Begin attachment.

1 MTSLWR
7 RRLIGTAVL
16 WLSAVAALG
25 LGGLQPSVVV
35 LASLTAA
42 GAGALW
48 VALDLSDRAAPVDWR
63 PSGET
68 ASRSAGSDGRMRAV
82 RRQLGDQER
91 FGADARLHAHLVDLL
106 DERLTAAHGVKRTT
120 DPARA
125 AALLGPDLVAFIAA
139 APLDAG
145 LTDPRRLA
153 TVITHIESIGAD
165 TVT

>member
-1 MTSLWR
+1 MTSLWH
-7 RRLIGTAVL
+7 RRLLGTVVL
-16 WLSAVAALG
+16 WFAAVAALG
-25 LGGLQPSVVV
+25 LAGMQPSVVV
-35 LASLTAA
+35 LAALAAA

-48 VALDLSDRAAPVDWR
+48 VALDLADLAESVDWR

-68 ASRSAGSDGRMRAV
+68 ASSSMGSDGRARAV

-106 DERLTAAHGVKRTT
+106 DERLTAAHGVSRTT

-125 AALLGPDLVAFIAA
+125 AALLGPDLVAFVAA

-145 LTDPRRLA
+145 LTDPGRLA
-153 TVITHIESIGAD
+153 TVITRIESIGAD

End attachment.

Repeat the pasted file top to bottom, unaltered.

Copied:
1 MTSLWR
7 RRLIGTAVL
16 WLSAVAALG
25 LGGLQPSVVV
35 LASLTAA
42 GAGALW
48 VALDLSDRAAPVDWR
63 PSGET
68 ASRSAGSDGRMRAV
82 RRQLGDQER
91 FGADARLHAHLVDLL
106 DERLTAAHGVKRTT
120 DPARA
125 AALLGPDLVAFIAA
139 APLDAG
145 LTDPRRLA
153 TVITHIESIGAD
165 TVT

>member
-1 MTSLWR
+1 MTSLWH
-7 RRLIGTAVL
+7 RRLLGTVVL
-16 WLSAVAALG
+16 WFAAVAALG
-25 LGGLQPSVVV
+25 LAGMQPSVVV
-35 LASLTAA
+35 LAALAAA

-48 VALDLSDRAAPVDWR
+48 VALDLADLAESVDWR

-68 ASRSAGSDGRMRAV
+68 ASSSMGSDGRARAV

-106 DERLTAAHGVKRTT
+106 DERLTAAHGVSRTT

-125 AALLGPDLVAFIAA
+125 AALLGPDLVAFVAA

-145 LTDPRRLA
+145 LTDPGRLA
-153 TVITHIESIGAD
+153 TVITRIESIGAD